Why crime stories are the purest form of story telling
As someone who has never published a novel, a short story or even took part in a creative writing class, I am extremely confident in saying that the current state of narrative analysis is bad and all the online pop culture critics are wrong.
Stories consist of static stuff and changing stuff, and people nowadays seem to think that the changing stuff like arcs and character development are what makes a story interesting. They are completely wrong of course.
This unfortunate misunderstanding is especially destructive in sequels. There are so many stories today that establish an interesting world and present a fun and emotional journey with some kind of resolution at the end. But when authors want to continue their story in a sequel, all they can think of is to undo that resolution: The villain that was just defeated returns, the treasure that was just captured is lost, and the ever-so-perfect relationship breaks apart again, just so that the protagonist has something to do. This is not just lazy, it also retroactively lessens the impact of the initial resolution. We can’t have nice things in these stories.
This is also very different from how stories have been told in the past. Grimm’s Fairy Tales, One Thousand and One Nights, Journey to the West, or the stories that are told at family gatherings are all episodic, very light on characterization, stuffed to the brim with tropes, and, most importantly, told again and again.
Of course there still needs to be a rhythm of suspense and release, but it is more of a necessity. It doesn’t even have to be grounded in the story itself. Since the readers (or listeners) already know what is coming, either because your story is so tropy or because they have heard it before, you can create suspense simply by dragging out the story beats. You already know that Goku will beat Freezer at some point. But will it be in this episode or the next one?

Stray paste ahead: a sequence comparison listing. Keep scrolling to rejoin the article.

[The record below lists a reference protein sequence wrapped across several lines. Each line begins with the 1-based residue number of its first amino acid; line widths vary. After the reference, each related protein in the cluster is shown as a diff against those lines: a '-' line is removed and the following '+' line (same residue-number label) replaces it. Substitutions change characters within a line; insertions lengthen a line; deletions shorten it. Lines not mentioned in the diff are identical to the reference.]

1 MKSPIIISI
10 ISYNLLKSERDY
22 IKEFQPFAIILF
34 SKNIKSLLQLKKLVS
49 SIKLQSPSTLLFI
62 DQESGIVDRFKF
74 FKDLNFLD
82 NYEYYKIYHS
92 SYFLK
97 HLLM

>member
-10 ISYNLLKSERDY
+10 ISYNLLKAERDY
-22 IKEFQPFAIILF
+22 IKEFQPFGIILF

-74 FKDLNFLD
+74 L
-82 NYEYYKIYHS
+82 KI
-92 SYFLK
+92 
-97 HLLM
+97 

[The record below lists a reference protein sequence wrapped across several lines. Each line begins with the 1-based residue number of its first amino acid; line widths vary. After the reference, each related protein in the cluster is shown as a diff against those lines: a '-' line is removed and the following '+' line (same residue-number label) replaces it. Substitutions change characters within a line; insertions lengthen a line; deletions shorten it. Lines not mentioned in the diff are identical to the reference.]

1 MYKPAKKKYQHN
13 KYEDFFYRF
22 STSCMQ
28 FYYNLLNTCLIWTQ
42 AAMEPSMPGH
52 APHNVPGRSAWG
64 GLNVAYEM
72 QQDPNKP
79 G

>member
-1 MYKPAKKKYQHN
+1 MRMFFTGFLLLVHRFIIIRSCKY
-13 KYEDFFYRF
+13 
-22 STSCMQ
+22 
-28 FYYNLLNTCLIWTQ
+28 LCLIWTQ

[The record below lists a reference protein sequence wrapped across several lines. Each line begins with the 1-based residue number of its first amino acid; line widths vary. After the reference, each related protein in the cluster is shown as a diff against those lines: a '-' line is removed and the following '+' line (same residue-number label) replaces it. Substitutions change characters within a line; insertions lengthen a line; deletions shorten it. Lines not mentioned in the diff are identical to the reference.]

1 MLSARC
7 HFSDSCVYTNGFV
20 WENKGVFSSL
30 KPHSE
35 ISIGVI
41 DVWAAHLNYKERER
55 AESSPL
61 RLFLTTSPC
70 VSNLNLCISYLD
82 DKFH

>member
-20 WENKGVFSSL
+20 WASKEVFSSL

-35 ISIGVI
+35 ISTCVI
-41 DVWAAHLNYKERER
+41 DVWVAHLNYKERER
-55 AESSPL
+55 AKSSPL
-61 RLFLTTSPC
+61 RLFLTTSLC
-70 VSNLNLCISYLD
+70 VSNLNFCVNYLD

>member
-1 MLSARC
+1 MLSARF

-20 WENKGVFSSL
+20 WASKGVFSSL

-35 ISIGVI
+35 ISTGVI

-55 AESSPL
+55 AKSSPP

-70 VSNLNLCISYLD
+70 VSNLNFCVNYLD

Another great way of artificially injecting suspense into a story is to add a crime. I will use the Donna Leon novels as an example: They tell the story of Guido Brunetti, a police detective in Venice. There are extensive descriptions of him walking the historic streets, having dinner with his family, drinking a glass of wine, or meeting with a roaster of recurring characters. It is nice.
Each novel also has some crime that needs to be solved. So each novel introduces new characters that are specific to that case and that might have some form of arc or development. But the protagonist and recurring characters typically stay static with very little development.
With this format, Leon has already created 32 novels. Readers can just spend some time in this world and with these people. And it never gets boring because the crime provides the necessary suspense.
I believe this is the secret why crime stories (and hospital series for similar reasons) are so popular: They have an external source of suspense so that the main characters and world in general can remain relatively static, with positive relationships and sustained success. They can be cozy.
Of course, your definition of what makes a story “good” can vary. Those are not necessarily stories that will make you change your view. No one will start a riot because of a Donna Leon novel. Since these stories need to keep their worlds static, they are also inherently conservative.
If you want to describe social change, you need to focus on the changing stuff. But sometimes you want to describe a positive vision instead, and then it is completely valid and probably even better to concentrate on the static stuff and use an external source of suspense.